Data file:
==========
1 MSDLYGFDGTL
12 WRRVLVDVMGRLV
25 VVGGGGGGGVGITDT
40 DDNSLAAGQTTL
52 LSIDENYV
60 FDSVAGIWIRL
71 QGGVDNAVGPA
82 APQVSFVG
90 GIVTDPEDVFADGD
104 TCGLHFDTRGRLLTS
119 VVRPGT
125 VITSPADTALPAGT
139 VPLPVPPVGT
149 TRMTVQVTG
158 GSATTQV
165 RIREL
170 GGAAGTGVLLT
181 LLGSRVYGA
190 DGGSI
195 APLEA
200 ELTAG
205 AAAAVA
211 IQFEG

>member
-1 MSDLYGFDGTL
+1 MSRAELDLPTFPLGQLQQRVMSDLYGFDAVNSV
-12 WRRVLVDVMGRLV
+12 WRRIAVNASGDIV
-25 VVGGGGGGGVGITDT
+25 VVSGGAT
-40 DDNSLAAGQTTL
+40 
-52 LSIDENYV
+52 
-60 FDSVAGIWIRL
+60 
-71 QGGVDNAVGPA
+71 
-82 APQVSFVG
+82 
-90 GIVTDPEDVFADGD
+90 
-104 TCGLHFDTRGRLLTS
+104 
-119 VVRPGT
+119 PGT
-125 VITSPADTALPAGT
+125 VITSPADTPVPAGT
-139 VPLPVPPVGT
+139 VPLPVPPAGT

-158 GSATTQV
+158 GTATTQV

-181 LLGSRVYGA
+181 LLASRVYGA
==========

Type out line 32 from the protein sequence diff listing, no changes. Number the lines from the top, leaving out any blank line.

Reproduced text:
+40 